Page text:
* 92-octane gasoline price posts biggest 1-day drop since Feb 2016
* Refiners’ gasoline margins decline to lowest since June
* Strong LSFO margins may keep gasoline production down
By Seng Li Peng
SINGAPORE, Jan 29 (Reuters) - Asia’s benchmark gasoline price fell the most in nearly four years on Tuesday, while refiners’ profits in making the motor fuel hit seven-month lows as a fast-spreading virus in China sparked worries about demand from the world’s No. 2 oil consumer, sources said.
The death toll from the new coronavirus in China rose sharply on Wednesday while mobility slowed as people stayed indoors to avoid infection and companies asked staff to work from home.
Fears of the spreading virus have pushed airlines around the globe to reduce flights to and from China, leading to a slump in Asia’s jet fuel demand.
Asia’s gasoline margins, which had been under pressure because of ample supplies since December, dropped to $2.94 a barrel on Jan. 28, the lowest since June. GL92-SIN-CRK
The drop was mainly due to a 7.7% fall in 92-octane gasoline prices, the biggest daily percentage loss since February 2016. GL92-SIN
“The situation remains very fluid, but the market seems to be pricing in weaker-than-expected global oil demand growth, despite the expected recovery in global trade compared with 2019,” Citi analysts led by Ed Morse said in a note.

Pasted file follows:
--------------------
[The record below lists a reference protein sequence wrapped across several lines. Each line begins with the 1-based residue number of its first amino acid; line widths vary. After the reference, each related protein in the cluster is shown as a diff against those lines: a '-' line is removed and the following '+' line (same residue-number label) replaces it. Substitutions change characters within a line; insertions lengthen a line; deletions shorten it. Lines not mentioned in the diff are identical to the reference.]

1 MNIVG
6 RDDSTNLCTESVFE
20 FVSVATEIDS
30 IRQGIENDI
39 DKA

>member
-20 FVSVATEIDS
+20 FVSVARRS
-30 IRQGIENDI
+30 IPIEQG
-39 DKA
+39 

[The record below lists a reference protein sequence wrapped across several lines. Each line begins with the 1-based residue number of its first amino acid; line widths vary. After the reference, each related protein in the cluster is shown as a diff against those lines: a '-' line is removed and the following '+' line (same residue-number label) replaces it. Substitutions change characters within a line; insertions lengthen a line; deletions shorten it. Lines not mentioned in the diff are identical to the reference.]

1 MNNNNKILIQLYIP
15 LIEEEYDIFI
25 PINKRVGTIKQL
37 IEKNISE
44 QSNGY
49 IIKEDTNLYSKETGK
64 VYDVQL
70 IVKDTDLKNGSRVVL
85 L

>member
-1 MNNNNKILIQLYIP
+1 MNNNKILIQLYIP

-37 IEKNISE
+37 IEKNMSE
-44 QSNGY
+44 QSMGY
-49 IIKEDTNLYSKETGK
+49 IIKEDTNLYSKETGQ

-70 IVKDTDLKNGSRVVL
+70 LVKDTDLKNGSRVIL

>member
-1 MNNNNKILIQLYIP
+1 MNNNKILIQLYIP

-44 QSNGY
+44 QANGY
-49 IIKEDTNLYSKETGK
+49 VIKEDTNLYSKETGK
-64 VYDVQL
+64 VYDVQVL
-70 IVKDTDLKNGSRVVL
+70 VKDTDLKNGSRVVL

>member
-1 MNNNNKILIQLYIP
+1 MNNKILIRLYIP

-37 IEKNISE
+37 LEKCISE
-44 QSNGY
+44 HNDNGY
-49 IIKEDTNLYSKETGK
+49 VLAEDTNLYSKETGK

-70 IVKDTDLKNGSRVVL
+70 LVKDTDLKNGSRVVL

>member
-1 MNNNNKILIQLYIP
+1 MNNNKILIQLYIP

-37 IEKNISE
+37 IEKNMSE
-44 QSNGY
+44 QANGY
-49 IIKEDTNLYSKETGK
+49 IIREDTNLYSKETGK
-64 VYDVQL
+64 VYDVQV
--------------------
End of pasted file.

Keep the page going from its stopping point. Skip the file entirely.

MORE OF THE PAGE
“Regional refining margins could be triply hit by weaker demand due to the outbreak, stronger (fuel) exports from China and potential escalation of geopolitical supply disruptions,” they said, referring to the Libya oil outage.
Still, analysts and industry sources said gasoline margins could stay supported in the short term as Chinese refiners may cut runs or refiners in general could sell very low-sulphur fuel oil (VLSFO) instead of using it to make petrol, with new global rules on marine fuels coming into effect.
“Given the demand for IMO (International Maritime Organization)-compliant fuel and attractive VLSFO cracks (and weakening gasoline cracks), refiners will divert more LSVGO (low-sulphur vacuum gasoil) from FCCU (a gasoline-making unit) operations towards the VLSFO pool instead,” said FGE analyst Sandy Kwa.
China’s gasoline exports slowed to a five-month low in the first month of the year by Jan. 24, after hitting record highs for the seventh straight year in 2019, Refinitiv data showed.
“The global gasoline complex is in a much healthier place this year than it was last year, and whilst a demand downtick in China would be a bearish element, a sustained return to negative gasoline cracks is not likely,” said Kostantsa Rangelova, lead Asia analyst at Vienna-based consultancy JBC Energy.
Reporting by Seng Li Peng Editing by Florence Tan and Subhranshu Sahu